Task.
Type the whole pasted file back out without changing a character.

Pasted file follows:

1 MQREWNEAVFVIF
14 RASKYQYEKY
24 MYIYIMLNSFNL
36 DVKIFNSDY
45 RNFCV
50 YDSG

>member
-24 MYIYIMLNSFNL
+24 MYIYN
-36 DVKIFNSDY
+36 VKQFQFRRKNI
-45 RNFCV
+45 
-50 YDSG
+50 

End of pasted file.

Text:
1 MQREWNEAVFVIF
14 RASKYQYEKY
24 MYIYIMLNSFNL
36 DVKIFNSDY
45 RNFCV
50 YDSG

>member
-24 MYIYIMLNSFNL
+24 MYIYN
-36 DVKIFNSDY
+36 VKQFQFRRKNI
-45 RNFCV
+45 
-50 YDSG
+50 